Divorce and Custody/Primary Residence

Divorce and Custody Primary Residence

Divorce and Custody/Primary Residence

Clients occasionally make comment: Oh youre on the side of the men nowadays or youre always on the side of the women but the fact is, were not on anyones side.

We put our Clients needs first and foremost and keep our Clients on the right side of the law. Each individual Clients situation no matter how similar to many is always different with its own particular set of circumstances.

Parents Rights

Years ago, and for a very long time, the law actually did favour women. This often gave them certain advantages that their male counterparts did not enjoy.

However, that situation was addressed when on 1st July 2007 the new Childrens Act No 38 of 2005 was brought into effect. This was created to re-evaluate and improve on the Minor Childrens rights in this country according to our Constitution. In doing so it re-assessed the roles of the parents and all matters regarding the care, protection and wellbeing of a child so that the Minor Childrens best interests were of paramount and utmost importance compared to those of the parents.

Fathers Have More Rights

In recent years therefore, since the passing of this new legislation, husbands and fathers have been granted very similar rights to wives and mother where they had few or none before. As a result of this, more and more husbands and fathers are stepping forward and succeeding in their quest for Custody/Primary Residence of their children.

Thus, we have now arrived at a place in history where each case is examined on its own merits and the best interests of the Minor Children are being put first.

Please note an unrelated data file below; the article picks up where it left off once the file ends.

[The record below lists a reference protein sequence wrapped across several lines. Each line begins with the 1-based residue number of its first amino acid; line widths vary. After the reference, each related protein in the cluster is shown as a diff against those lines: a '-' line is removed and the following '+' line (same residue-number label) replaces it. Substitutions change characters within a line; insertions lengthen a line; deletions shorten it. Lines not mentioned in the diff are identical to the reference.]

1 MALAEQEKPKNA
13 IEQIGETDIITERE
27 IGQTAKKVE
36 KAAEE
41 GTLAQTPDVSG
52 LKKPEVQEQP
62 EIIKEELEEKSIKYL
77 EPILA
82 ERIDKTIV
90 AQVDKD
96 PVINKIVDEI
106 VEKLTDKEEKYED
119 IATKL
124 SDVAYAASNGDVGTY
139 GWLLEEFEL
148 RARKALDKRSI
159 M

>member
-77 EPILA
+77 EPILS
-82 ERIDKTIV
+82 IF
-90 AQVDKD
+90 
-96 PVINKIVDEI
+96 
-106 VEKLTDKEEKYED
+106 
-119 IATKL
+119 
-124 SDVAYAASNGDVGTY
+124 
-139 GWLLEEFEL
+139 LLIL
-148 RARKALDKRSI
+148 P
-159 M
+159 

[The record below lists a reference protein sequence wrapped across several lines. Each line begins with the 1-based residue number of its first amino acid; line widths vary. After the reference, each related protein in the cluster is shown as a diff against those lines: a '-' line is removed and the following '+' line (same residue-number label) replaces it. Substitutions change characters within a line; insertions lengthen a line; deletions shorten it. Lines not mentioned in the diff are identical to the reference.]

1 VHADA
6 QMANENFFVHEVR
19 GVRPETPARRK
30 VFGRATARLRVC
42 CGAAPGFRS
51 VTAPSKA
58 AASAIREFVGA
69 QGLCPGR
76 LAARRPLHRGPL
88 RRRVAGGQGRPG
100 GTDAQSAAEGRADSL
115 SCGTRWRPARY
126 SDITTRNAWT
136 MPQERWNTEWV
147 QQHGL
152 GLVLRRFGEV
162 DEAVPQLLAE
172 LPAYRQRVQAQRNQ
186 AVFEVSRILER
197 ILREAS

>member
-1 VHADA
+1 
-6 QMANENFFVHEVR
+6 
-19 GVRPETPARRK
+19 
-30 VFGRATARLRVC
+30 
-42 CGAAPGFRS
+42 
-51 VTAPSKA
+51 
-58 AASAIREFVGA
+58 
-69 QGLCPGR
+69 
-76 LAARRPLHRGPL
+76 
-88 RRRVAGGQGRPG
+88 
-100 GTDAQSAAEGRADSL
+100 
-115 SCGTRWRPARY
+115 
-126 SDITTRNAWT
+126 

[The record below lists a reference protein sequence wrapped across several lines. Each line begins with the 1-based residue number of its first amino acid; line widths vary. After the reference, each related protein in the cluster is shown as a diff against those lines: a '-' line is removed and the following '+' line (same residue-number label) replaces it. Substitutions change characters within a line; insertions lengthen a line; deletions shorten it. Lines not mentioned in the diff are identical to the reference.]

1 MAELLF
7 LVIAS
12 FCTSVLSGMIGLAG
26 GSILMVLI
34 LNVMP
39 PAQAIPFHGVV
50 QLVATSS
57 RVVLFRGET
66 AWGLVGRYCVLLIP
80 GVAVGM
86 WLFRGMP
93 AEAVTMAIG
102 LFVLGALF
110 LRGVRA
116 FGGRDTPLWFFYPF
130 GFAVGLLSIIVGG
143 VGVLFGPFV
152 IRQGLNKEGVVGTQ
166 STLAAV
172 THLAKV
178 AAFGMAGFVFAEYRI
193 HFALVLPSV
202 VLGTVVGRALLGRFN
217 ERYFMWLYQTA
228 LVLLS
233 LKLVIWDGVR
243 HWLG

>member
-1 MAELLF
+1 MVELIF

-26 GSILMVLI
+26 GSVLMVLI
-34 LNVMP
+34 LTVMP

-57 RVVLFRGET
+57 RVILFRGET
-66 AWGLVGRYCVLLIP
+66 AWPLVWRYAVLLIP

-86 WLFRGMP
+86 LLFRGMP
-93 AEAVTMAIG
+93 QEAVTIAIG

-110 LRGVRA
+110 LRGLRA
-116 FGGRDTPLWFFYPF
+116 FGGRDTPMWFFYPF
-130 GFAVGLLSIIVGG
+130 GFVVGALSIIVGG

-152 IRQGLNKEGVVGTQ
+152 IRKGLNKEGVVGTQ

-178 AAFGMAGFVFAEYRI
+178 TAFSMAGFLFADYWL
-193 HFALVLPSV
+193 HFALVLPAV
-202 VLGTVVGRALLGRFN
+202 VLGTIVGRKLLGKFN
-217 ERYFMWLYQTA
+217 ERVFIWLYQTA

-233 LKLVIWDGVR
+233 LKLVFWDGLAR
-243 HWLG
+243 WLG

The Old Regime

Under the old system, once a couple became divorced it was usually the Mother who was awarded Custody/Primary Residence of the Minor Children and the Father was entitled to visitation rights. That meant that with the granting of Custody, the Mother made all the decisions for the Minor Children (school, religion, residence, etc.), and the visiting Parent usually the Father was not consulted.

The New Regime

Nowadays the new law gives parents joint rights and responsibilities and allows them to make joint decisions regarding the Minor Children. Not only is this an improved situation concerning the Minor Childrens futures, it has other benefits for the Minor Children observing how their divorced or separated Parents are co-operating with each other to arrive at the best possible decision concerning them and their futures. It speaks to them of harmony and peace instead of conflict and chaos.

Further, this new Act makes provision for Fathers of illegitimate Minor Children whereby, although the Mother may remain the primary caregiver, the Father can now acquire these rights.


Naturally, maintenance is involved and required to be paid by the Parent who will not have Custody/Primary Residence, to the Parent to whom these rights have been granted.

So that, say, the biological Father is made responsible for maintenance payments for the Minor Children, this is irrespective of whether or not he wants to apply for Custody/Primary Residence.

This rule is applicable to Parents regardless of whether or not their Minor Child was born before or after the commencement of the new Act.

If there is a dispute about this between the Parents, then the Offices of the Family Advocate are brought into the equation which involves Attorneys, Social Workers and sometimes even a Social Services Professional.

Fathers Are Claiming Their Rights

Nowadays and much to the surprise of a great many women Fathers are coming forward and claiming their rights not only as Parents but also as Primary Caregivers. This does not mean that the Law has changed and given them the advantage over women and Mothers. It simply means that the needs of the Minor Children are being put first.